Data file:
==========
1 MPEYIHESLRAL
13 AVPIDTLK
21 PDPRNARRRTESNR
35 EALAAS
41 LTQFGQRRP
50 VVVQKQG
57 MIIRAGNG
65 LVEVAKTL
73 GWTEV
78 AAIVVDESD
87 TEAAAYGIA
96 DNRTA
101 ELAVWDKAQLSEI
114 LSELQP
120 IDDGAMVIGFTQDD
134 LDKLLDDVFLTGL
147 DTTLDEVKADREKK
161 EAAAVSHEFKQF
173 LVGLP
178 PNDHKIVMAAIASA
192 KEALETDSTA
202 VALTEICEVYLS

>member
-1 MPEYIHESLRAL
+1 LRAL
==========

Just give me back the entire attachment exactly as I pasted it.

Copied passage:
1 MPEYIHESLRAL
13 AVPIDTLK
21 PDPRNARRRTESNR
35 EALAAS
41 LTQFGQRRP
50 VVVQKQG
57 MIIRAGNG
65 LVEVAKTL
73 GWTEV
78 AAIVVDESD
87 TEAAAYGIA
96 DNRTA
101 ELAVWDKAQLSEI
114 LSELQP
120 IDDGAMVIGFTQDD
134 LDKLLDDVFLTGL
147 DTTLDEVKADREKK
161 EAAAVSHEFKQF
173 LVGLP
178 PNDHKIVMAAIASA
192 KEALETDSTA
202 VALTEICEVYLS

>member
-1 MPEYIHESLRAL
+1 LRAL